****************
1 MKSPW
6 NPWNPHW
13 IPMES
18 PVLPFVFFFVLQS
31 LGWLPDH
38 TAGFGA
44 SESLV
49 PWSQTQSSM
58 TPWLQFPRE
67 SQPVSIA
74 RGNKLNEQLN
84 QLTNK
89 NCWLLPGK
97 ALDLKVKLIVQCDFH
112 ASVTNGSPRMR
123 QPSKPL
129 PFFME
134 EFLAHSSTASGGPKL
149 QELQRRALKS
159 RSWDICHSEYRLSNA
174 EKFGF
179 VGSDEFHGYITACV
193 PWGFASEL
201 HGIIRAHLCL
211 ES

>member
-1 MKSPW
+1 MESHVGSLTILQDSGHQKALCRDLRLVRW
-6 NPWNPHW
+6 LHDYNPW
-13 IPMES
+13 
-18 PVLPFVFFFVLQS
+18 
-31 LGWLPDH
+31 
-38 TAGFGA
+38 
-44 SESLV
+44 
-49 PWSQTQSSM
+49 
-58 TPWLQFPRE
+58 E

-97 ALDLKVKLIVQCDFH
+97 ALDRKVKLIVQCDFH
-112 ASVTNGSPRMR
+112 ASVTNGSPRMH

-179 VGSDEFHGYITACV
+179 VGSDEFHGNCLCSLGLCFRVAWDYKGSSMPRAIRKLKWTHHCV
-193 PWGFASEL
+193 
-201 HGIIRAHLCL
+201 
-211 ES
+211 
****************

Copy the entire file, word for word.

1 MKSPW
6 NPWNPHW
13 IPMES
18 PVLPFVFFFVLQS
31 LGWLPDH
38 TAGFGA
44 SESLV
49 PWSQTQSSM
58 TPWLQFPRE
67 SQPVSIA
74 RGNKLNEQLN
84 QLTNK
89 NCWLLPGK
97 ALDLKVKLIVQCDFH
112 ASVTNGSPRMR
123 QPSKPL
129 PFFME
134 EFLAHSSTASGGPKL
149 QELQRRALKS
159 RSWDICHSEYRLSNA
174 EKFGF
179 VGSDEFHGYITACV
193 PWGFASEL
201 HGIIRAHLCL
211 ES

>member
-1 MKSPW
+1 MESHVGSLTILQDSGHQKALCRDLRLVRW
-6 NPWNPHW
+6 LHDYNPW
-13 IPMES
+13 
-18 PVLPFVFFFVLQS
+18 
-31 LGWLPDH
+31 
-38 TAGFGA
+38 
-44 SESLV
+44 
-49 PWSQTQSSM
+49 
-58 TPWLQFPRE
+58 E

-97 ALDLKVKLIVQCDFH
+97 ALDRKVKLIVQCDFH
-112 ASVTNGSPRMR
+112 ASVTNGSPRMH

-179 VGSDEFHGYITACV
+179 VGSDEFHGNCLCSLGLCFRVAWDYKGSSMPRAIRKLKWTHHCV
-193 PWGFASEL
+193 
-201 HGIIRAHLCL
+201 
-211 ES
+211 